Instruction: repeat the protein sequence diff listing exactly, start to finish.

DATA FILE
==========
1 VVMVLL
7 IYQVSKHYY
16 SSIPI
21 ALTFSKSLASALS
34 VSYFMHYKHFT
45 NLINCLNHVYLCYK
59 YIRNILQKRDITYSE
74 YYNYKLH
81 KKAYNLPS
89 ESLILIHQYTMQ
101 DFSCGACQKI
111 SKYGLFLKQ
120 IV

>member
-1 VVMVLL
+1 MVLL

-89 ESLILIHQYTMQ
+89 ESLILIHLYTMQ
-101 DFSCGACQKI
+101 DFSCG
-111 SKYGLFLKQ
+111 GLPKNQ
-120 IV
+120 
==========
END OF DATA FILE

1 VVMVLL
7 IYQVSKHYY
16 SSIPI
21 ALTFSKSLASALS
34 VSYFMHYKHFT
45 NLINCLNHVYLCYK
59 YIRNILQKRDITYSE
74 YYNYKLH
81 KKAYNLPS
89 ESLILIHQYTMQ
101 DFSCGACQKI
111 SKYGLFLKQ
120 IV

>member
-1 VVMVLL
+1 MVLL

-89 ESLILIHQYTMQ
+89 ESLILIHLYTMQ
-101 DFSCGACQKI
+101 DFSCG
-111 SKYGLFLKQ
+111 GLPKNQ
-120 IV
+120 